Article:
Right now we have our own server, although we plan to make some changes in
the future. I anticipate moving our client-side stuff into LibGuides CMS
and our apps and server-side stuff over to a non-campus hosted linux
environment. Part of the reason we have our own server is because of
reliability issues with the campus virtual hosting. We spoke to IT about
the on-campus CMS but I have no interest in using it. If we didn't have our
own instance we'd be completely locked down and locked in. If we paid to
license our own instance we'd be reliant on a Windows stack for that CMS
and it wouldn't be cheap. I really recommend that libraries resist any of
these attempts by campuses to turn their web efforts into a shake and bake
shop through the application of (often junky) locked-down campus CMS
solutions. I have yet to see that end well for the library.

Best regards,
*Jason Bengtson, MLIS, MA*

Head of Library Computing and Information Systems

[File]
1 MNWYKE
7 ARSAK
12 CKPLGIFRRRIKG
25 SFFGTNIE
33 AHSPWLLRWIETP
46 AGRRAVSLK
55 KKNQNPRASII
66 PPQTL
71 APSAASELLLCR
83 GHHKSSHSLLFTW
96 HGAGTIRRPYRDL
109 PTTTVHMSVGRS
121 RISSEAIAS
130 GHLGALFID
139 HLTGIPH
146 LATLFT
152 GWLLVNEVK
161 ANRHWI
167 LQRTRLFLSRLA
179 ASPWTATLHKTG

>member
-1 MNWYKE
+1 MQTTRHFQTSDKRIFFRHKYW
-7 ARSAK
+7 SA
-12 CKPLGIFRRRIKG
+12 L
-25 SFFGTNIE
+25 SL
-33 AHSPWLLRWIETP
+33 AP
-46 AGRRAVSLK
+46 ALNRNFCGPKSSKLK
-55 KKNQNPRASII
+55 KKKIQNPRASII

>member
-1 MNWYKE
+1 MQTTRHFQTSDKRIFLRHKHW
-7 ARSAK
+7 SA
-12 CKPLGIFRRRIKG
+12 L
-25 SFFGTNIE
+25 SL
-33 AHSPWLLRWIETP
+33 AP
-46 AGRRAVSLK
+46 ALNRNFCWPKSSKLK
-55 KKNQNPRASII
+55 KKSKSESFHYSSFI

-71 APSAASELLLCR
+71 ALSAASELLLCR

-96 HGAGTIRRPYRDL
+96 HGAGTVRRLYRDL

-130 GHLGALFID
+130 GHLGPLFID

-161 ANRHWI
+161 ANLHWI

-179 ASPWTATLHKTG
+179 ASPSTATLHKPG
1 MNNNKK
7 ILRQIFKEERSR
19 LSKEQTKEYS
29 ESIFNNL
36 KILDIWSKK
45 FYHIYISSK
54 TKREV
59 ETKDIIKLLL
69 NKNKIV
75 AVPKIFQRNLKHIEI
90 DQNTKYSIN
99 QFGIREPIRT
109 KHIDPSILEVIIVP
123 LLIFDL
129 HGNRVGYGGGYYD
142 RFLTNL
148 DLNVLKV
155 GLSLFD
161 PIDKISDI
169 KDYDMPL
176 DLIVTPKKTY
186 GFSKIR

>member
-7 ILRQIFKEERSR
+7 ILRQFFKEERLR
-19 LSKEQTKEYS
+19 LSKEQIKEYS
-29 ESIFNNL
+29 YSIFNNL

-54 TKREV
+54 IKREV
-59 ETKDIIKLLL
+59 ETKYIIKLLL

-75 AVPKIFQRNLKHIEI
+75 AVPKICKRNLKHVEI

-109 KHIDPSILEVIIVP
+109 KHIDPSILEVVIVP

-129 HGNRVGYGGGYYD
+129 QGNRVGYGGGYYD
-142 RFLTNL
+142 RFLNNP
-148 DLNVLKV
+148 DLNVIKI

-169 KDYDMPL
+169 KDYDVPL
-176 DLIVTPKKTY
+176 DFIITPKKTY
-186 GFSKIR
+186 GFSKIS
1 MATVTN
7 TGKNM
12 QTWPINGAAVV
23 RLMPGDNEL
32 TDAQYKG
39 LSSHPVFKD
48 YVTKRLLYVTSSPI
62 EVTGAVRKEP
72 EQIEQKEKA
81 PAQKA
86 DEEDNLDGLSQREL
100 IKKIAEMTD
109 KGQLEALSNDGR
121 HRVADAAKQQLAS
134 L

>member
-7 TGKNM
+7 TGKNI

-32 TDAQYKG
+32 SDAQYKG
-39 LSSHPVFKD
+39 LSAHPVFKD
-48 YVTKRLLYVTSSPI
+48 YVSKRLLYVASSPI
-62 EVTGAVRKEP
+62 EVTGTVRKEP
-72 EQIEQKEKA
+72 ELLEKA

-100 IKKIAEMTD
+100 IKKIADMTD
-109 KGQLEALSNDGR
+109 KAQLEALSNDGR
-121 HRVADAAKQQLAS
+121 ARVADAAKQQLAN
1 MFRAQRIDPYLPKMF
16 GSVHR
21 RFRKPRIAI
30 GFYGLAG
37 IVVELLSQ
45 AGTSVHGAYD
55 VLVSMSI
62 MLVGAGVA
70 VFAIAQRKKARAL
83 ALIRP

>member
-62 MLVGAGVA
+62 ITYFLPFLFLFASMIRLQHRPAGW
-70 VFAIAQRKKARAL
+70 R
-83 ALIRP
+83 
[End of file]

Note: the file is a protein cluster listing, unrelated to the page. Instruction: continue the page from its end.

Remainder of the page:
Assistant Professor, Graduate College
Department of Health Sciences Library and Information Management
University of Oklahoma Health Sciences Center
405-271-2285, opt. 5
405-271-3297 (fax)
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On Tue, Sep 2, 2014 at 1:31 PM, Coral Sheldon-Hess <[log in to unmask]>

> I was lucky to work for an academic library that served two universities,
> so we ran our own servers and got to pick our own look.
> BUT, the municipal library down the street was stuck in a bad CMS, with
> municipal IT that didn't want to spend time helping them. (I'm
> over-simplifying, a little, to make a point.)
> So they bought LibGuides, and they're slowly moving their whole site into
> that. I think they're on 1.0, but LibGuides 2.0 is flexible enough to allow
> for a "real website" look. That was actually my backup plan, if the bigger
> of our two universities ever got unreasonable, or if our server broke (or
> our building burned down or or or).
> - Coral